At some point on February 20, the order came for everyone to urgently pack up and move out; there was about to be a forced march to an unknown destination. At that point, everyone was already dirty and exhausted. Some had been living at the training ground for almost a month without any preconditions, everyone’s nerves were on edge, and the atmosphere became increasingly serious and incomprehensible.
On February 23, the division commander arrived and, congratulating us on the holiday [Defender of the Fatherland Day], announced that as of tomorrow the daily wage would be $69. It was a clear sign that something serious was about to happen.
On the first days of the invasion
[On February 24], I woke up at 2:00 in the morning [in the back of a KamAZ truck]. The column was lined up somewhere in the wilderness, and everyone had turned off their engines and headlights. Rocket artillery was operating to the right and left of our column. I couldn’t understand: are we firing at advancing Ukrainians? Or maybe at NATO [forces]? Or are we attacking? Who is this hellish shelling aimed at?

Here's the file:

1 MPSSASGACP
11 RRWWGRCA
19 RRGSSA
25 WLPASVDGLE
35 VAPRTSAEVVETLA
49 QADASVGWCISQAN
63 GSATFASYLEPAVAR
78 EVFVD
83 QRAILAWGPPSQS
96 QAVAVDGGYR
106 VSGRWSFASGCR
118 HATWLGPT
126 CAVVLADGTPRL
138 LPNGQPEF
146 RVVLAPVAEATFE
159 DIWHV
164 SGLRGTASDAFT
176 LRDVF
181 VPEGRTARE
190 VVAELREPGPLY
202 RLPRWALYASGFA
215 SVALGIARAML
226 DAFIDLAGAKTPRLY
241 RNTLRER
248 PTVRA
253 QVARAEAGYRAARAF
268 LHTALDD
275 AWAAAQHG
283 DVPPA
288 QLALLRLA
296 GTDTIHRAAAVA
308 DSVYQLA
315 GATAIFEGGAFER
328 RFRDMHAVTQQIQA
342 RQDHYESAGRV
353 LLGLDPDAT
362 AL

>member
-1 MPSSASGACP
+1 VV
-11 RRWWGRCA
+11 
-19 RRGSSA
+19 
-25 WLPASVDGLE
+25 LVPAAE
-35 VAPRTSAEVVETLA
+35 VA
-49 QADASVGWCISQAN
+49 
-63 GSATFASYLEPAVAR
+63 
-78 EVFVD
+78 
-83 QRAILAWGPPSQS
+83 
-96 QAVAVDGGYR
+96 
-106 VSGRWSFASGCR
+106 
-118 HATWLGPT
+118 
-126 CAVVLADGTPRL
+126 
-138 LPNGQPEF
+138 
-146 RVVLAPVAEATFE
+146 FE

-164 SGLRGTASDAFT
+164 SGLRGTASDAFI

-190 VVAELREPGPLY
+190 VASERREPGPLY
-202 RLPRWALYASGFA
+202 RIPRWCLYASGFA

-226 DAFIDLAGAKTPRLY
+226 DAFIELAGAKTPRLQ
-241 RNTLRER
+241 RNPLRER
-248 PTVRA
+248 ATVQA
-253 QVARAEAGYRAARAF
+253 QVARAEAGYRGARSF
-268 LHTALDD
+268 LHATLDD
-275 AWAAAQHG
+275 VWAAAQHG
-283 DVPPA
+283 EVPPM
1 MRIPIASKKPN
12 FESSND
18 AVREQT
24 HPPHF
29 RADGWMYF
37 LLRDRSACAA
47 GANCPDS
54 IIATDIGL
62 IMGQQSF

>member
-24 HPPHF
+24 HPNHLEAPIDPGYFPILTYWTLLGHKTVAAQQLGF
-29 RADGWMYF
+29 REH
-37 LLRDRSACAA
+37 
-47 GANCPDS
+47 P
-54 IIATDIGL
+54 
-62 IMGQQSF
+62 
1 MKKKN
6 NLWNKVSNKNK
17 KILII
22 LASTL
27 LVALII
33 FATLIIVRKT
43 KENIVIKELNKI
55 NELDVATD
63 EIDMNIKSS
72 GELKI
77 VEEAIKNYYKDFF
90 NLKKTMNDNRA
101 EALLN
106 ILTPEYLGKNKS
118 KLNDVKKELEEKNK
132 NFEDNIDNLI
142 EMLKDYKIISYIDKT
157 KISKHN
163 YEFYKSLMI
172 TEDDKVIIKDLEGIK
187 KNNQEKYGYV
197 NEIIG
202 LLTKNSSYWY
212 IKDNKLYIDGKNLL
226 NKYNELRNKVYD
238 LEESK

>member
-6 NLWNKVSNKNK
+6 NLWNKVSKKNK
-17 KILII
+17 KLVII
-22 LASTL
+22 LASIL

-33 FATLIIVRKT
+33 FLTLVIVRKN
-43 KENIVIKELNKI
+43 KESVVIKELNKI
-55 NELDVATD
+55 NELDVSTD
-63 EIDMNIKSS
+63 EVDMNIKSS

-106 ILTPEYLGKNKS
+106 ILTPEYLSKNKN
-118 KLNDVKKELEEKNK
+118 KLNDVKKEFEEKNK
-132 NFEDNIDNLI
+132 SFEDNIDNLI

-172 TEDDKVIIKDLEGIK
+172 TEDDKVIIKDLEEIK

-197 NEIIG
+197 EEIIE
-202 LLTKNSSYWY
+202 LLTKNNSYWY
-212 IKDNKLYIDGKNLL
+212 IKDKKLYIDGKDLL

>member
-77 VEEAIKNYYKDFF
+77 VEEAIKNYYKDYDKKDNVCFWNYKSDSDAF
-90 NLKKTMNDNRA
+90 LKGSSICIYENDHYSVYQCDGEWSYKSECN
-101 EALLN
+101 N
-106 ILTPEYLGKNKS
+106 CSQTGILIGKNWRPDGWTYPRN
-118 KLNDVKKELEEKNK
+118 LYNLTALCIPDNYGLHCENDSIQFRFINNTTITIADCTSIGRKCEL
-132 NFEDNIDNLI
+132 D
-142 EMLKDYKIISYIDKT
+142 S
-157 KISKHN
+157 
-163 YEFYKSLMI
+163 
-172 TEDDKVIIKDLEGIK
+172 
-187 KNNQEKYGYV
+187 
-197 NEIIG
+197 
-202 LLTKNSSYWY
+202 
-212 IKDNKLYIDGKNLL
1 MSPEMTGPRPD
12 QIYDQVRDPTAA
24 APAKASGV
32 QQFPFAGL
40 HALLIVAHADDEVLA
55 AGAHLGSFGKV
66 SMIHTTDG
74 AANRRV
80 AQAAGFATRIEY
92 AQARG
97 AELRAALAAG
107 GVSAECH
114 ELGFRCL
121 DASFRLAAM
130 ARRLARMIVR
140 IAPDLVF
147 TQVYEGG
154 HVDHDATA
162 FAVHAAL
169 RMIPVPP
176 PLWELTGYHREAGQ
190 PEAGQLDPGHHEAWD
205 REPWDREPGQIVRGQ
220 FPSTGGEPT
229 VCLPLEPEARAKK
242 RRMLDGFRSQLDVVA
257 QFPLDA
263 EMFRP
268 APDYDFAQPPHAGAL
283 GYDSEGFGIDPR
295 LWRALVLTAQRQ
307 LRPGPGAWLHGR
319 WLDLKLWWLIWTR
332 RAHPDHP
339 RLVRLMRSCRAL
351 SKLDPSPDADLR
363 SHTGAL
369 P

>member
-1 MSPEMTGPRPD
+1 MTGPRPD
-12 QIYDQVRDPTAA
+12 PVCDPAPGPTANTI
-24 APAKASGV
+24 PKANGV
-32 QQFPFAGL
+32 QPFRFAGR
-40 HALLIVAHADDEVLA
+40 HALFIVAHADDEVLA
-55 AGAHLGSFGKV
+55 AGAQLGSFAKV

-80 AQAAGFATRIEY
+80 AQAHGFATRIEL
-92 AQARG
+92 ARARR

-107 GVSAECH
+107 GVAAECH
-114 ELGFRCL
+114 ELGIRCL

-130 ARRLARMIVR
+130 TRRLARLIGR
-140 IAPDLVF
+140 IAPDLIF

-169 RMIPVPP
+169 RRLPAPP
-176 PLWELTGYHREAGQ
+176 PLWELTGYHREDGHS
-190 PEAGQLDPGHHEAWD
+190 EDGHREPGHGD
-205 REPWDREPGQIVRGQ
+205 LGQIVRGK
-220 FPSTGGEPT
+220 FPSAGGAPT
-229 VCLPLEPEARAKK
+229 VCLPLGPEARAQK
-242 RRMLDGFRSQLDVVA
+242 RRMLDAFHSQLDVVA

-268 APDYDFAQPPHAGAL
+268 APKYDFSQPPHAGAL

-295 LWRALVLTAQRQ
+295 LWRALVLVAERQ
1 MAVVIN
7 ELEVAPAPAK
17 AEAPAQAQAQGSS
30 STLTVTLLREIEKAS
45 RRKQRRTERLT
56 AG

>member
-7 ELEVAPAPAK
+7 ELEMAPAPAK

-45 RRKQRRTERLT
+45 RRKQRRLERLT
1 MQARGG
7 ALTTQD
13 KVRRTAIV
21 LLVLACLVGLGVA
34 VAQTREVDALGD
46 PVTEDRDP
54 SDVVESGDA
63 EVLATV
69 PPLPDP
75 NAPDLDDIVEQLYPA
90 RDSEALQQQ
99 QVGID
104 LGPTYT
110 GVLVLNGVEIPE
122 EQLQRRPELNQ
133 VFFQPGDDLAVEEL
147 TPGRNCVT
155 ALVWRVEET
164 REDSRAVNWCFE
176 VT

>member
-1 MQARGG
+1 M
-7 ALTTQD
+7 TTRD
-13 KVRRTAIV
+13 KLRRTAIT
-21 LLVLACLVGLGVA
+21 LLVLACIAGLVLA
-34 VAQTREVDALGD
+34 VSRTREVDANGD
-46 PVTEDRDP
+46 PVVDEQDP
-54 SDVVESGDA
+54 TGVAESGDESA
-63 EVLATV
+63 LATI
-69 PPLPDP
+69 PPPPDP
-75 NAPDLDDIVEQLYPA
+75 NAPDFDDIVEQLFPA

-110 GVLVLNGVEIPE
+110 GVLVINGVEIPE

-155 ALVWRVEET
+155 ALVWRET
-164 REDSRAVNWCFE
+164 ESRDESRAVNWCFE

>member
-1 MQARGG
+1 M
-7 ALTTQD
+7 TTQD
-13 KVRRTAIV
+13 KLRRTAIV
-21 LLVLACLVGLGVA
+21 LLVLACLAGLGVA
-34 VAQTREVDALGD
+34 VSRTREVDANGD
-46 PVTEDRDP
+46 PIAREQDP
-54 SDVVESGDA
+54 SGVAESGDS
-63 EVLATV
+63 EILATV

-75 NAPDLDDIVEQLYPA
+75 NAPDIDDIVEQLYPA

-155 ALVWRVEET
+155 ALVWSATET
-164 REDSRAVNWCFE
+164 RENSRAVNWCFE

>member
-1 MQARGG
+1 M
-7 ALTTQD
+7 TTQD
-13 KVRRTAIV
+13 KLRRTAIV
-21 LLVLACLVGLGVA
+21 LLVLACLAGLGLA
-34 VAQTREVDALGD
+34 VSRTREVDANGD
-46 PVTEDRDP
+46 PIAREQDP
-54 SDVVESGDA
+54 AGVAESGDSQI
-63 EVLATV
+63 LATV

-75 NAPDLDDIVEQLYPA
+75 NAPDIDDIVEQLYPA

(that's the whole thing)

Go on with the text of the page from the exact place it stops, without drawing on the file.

The column slowly began to move. I heard gunfire and explosions from the direction we were going. Where we were going and why wasn’t clear. [But] it was clear that a real war had begun. I [later] found out that [we had] orders to go to Kherson. It became clear that we had attacked Ukraine…We already had wounded and dead [servicemen]. The command had no communications. The commander didn’t understand what was happening.
[On February 28], I learned that someone fired on a civilian vehicle from a BMD cannon. There was a mother and several children in the car. Only one child survived.
On the attack on Kherson
All of our training was only on paper, our technique was hopelessly outdated. We still have the same tactics as our grandfathers! Those who broke through first were destroyed. The guys tell me that there are 50 people left in their brigade.
[When] it started to get dark, the entire team hunkered down. It was very cold. No one had sleeping bags, the frost got into your bones. We didn’t even need the enemy, the command had put us in such conditions — homeless people live better.
[The next day] we arrived at the Kherson seaport. Everyone started to search the buildings for food, water, showers, and a place to sleep. Some began pilfering computers and everything valuable that they could find. I was no exception: I found a hat in a broken down truck and took it.